The End of Slavery and the Reconstruction Amendments
The Constitution provided a process for states to enter the union, but had nothing to say about what would happen if a state wanted to leave. The tensions that had been temporarily calmed after the Nullification Crisis continued to rise. As President Jackson had predicted, slavery was put forth as a main cause of the conflict. And it was indeed the main cause. While Lincoln had believed it was “in the course of ultimate extinction”, slavery was not going to just go away.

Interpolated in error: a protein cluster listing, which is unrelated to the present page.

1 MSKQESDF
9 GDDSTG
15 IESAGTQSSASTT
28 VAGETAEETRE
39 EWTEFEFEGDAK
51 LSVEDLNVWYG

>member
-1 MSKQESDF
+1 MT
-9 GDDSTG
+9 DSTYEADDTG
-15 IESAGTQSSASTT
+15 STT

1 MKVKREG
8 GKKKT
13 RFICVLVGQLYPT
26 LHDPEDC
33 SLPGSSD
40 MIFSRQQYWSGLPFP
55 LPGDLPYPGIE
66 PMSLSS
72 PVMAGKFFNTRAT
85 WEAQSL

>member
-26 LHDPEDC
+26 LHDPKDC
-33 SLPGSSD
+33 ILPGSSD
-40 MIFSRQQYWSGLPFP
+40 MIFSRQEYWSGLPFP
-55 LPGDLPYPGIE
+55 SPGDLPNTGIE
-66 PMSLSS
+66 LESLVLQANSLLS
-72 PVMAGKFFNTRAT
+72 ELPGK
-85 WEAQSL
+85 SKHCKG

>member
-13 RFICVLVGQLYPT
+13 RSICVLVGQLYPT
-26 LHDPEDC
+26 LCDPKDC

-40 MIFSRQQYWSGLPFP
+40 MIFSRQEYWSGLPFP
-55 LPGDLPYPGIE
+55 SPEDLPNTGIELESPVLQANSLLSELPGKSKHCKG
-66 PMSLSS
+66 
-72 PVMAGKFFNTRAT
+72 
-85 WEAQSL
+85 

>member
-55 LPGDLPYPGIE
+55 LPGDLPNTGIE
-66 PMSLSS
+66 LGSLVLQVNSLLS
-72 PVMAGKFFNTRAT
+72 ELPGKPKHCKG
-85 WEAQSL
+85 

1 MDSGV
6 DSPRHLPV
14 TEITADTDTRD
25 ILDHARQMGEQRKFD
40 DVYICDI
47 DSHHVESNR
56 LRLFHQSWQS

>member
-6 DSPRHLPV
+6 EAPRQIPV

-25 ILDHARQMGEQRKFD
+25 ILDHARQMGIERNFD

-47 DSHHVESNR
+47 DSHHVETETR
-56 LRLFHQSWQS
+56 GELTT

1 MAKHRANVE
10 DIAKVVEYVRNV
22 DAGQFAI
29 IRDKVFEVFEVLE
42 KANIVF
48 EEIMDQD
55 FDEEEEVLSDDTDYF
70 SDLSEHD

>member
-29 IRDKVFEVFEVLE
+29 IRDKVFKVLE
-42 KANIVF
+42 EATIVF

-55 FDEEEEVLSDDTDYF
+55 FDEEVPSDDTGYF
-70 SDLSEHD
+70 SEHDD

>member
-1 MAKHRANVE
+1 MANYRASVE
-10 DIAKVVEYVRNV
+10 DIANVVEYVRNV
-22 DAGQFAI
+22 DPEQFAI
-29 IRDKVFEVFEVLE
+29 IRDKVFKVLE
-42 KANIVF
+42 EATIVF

The interests of Northern and Southern states grew increasingly divergent. As more states joined the United States, tensions about the balance of power between slave states and free states reached a tipping point. Southerners feared that Congress would try to ban slavery where it already existed, while Northerners feared the “slave power” in Congress and resented the injustice of federal laws that required people in free states to return escaped slaves to the their masters.